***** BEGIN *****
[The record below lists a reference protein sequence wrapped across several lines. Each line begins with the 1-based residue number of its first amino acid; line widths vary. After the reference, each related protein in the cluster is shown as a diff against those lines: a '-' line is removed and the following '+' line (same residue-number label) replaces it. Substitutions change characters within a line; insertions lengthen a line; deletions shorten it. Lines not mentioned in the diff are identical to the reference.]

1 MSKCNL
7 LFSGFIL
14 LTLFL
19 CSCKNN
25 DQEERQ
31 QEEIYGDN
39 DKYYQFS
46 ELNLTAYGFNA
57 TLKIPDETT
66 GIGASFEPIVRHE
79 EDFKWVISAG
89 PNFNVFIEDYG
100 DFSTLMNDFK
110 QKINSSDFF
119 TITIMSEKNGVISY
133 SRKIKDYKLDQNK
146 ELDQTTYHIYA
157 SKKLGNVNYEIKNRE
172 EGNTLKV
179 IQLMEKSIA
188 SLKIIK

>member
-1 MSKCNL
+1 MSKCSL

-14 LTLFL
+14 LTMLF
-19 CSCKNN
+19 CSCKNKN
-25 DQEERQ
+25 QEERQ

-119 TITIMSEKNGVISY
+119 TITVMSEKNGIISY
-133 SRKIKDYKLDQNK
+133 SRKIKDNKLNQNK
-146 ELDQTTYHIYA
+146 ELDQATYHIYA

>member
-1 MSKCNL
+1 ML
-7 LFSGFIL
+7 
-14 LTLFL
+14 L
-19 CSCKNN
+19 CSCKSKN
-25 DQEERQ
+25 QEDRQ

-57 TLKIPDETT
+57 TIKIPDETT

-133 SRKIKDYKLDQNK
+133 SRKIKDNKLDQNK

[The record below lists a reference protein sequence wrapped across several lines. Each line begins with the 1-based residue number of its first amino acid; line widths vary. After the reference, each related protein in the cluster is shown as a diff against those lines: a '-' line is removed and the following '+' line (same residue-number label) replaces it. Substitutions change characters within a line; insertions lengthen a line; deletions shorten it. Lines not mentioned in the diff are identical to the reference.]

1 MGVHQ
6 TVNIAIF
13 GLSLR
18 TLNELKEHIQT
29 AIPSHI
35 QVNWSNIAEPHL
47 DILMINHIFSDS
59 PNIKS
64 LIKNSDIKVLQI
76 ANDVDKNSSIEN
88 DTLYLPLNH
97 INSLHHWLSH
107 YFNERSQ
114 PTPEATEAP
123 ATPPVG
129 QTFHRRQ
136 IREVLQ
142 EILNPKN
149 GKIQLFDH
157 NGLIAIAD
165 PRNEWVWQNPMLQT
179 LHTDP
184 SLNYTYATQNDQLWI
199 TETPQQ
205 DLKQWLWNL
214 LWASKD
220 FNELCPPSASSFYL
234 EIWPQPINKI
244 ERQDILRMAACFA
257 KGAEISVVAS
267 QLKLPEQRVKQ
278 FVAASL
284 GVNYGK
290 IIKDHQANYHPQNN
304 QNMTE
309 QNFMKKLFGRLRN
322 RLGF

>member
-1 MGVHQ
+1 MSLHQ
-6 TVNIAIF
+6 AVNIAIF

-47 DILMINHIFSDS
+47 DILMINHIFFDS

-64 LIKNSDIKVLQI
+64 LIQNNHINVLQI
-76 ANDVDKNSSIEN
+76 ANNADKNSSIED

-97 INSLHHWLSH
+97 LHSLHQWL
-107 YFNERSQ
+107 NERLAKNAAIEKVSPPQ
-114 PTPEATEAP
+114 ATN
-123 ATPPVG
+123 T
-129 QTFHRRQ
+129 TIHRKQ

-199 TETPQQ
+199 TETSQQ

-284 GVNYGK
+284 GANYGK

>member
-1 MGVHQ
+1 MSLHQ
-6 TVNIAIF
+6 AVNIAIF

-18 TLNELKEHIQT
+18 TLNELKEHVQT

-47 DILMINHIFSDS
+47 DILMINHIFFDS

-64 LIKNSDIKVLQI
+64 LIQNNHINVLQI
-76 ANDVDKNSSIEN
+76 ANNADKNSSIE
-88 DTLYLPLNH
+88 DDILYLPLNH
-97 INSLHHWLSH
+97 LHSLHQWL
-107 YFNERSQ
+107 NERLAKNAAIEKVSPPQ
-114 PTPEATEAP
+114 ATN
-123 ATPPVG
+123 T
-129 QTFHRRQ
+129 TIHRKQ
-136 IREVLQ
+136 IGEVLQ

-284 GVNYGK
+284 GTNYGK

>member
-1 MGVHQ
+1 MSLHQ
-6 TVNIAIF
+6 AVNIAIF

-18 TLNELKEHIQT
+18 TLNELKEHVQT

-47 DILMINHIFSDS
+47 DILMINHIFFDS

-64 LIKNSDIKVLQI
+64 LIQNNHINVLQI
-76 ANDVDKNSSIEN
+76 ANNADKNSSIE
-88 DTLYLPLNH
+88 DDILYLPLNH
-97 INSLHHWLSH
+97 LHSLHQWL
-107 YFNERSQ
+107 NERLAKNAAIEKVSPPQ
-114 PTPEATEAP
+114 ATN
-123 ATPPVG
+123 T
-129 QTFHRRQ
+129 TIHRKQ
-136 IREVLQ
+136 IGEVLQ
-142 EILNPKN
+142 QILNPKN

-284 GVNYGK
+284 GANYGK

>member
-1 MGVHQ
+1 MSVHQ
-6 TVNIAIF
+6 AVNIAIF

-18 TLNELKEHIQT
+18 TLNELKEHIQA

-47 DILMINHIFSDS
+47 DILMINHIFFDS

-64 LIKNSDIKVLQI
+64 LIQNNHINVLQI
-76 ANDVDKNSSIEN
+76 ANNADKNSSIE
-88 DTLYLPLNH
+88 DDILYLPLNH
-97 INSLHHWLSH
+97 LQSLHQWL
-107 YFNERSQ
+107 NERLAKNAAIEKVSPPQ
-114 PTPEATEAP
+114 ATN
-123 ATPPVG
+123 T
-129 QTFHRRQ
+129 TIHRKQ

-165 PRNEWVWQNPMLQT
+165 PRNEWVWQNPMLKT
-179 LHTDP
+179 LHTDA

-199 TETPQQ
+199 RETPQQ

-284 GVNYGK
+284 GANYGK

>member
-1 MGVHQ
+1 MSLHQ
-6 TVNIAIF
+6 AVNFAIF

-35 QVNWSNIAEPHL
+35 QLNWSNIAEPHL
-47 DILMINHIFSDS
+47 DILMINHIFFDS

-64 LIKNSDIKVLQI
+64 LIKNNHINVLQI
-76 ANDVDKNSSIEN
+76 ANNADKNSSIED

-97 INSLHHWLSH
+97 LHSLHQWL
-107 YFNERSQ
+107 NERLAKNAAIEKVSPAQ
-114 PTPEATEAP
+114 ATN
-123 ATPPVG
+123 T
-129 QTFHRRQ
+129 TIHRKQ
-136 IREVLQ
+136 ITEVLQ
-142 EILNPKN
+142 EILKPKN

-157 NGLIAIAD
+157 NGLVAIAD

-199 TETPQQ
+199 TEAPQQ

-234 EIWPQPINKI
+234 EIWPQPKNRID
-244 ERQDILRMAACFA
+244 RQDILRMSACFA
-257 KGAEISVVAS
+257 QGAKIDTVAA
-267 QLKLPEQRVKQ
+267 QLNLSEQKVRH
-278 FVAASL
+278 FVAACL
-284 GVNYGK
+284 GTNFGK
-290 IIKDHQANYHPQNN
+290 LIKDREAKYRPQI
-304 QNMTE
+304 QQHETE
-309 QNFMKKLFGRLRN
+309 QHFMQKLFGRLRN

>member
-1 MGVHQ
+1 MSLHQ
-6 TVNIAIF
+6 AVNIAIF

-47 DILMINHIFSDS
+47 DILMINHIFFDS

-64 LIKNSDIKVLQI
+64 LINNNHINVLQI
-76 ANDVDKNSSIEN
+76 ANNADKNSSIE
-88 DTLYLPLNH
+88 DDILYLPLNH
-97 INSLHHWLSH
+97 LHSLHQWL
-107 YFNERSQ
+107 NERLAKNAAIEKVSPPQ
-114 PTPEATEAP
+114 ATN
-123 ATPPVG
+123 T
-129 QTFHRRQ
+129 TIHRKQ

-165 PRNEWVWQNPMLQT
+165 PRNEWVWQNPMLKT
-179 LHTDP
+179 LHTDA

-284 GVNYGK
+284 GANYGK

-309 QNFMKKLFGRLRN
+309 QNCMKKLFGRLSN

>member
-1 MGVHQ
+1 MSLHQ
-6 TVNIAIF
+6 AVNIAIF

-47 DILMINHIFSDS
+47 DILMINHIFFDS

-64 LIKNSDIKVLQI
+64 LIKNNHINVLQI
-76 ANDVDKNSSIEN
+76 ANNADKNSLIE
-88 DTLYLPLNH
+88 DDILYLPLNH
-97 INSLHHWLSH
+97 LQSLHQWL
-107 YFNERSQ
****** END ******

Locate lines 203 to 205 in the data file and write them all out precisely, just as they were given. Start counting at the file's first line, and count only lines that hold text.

-179 LHTDP
+179 LHTDA

-199 TETPQQ